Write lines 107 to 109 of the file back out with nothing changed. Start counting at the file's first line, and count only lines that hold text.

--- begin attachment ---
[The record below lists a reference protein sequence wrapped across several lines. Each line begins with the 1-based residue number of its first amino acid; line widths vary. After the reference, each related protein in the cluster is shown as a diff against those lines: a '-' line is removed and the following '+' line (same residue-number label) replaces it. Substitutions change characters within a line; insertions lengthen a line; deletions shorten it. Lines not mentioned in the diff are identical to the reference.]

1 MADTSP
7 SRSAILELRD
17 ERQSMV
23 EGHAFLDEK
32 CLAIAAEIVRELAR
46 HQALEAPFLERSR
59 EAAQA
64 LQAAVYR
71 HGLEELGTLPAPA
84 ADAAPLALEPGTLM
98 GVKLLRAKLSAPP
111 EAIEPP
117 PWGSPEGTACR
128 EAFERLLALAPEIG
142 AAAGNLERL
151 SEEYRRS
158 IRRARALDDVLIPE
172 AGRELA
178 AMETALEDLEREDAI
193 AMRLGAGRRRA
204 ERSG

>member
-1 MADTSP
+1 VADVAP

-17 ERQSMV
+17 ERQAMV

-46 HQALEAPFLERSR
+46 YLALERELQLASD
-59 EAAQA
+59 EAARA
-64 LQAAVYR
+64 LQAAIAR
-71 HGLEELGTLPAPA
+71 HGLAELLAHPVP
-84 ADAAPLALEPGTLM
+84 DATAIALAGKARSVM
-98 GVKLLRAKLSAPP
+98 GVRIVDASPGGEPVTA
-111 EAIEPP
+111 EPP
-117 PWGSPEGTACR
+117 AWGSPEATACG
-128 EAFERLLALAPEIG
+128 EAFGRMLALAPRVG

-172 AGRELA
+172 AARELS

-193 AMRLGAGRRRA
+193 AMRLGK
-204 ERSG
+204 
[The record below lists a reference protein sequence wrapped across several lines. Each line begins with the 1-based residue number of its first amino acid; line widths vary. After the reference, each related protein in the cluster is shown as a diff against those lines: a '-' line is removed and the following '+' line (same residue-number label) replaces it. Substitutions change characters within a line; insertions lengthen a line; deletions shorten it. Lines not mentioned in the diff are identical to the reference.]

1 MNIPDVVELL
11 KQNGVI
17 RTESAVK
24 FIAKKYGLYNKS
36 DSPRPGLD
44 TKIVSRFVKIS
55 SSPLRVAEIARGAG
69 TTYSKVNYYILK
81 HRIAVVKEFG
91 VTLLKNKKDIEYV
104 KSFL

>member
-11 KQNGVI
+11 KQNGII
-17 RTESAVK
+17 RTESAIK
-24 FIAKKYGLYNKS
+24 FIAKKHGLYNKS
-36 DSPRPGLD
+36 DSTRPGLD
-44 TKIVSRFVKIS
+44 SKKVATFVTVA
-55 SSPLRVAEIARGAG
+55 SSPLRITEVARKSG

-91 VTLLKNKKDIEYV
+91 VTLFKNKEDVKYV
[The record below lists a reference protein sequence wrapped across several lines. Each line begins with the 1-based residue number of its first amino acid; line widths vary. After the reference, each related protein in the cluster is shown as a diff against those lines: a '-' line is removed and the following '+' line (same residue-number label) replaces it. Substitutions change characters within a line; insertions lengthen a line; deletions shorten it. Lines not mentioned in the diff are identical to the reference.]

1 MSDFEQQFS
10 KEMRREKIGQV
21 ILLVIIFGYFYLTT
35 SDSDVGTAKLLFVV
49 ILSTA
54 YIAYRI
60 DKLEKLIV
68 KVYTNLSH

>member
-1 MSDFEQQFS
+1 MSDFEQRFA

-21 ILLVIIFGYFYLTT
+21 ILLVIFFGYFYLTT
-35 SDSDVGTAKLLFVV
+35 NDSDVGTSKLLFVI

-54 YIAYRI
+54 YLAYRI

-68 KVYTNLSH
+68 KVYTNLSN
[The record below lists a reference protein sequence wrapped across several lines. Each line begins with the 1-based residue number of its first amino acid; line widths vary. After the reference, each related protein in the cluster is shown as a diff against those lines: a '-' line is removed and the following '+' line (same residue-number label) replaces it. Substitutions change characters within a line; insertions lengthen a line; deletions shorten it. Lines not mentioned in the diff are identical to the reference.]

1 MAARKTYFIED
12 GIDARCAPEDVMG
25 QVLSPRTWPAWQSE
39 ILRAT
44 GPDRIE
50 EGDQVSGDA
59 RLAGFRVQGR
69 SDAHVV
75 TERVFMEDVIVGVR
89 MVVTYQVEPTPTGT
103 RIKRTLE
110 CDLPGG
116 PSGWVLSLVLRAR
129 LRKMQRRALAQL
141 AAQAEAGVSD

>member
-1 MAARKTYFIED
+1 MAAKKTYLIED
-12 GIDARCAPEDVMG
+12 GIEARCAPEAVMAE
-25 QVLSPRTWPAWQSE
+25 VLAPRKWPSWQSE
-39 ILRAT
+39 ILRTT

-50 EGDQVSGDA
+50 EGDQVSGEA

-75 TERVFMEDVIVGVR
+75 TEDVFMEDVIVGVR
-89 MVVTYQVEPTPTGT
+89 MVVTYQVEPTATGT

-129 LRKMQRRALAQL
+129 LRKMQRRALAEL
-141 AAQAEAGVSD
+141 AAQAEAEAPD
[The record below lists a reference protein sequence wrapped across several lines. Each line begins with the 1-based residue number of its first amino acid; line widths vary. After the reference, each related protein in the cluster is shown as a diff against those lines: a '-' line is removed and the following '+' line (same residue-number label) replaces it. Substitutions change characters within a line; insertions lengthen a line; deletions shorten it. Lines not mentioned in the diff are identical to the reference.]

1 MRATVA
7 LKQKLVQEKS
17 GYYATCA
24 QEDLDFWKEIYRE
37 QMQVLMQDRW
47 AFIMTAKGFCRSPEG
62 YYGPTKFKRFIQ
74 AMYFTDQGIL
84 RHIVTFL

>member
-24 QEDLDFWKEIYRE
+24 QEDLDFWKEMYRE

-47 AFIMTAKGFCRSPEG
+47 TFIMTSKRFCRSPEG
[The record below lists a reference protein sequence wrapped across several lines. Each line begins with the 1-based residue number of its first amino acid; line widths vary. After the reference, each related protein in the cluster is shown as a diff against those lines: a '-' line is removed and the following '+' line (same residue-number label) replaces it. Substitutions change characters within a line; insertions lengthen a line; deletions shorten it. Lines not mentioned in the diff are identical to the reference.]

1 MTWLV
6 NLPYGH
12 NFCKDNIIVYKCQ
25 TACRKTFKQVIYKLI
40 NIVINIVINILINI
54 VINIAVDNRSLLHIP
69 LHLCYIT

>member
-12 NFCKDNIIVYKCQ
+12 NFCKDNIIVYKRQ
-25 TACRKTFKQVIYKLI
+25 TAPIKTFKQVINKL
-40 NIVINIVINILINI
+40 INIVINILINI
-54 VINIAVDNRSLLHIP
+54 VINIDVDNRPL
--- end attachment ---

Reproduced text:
69 SDAHVV
75 TERVFMEDVIVGVR
89 MVVTYQVEPTPTGT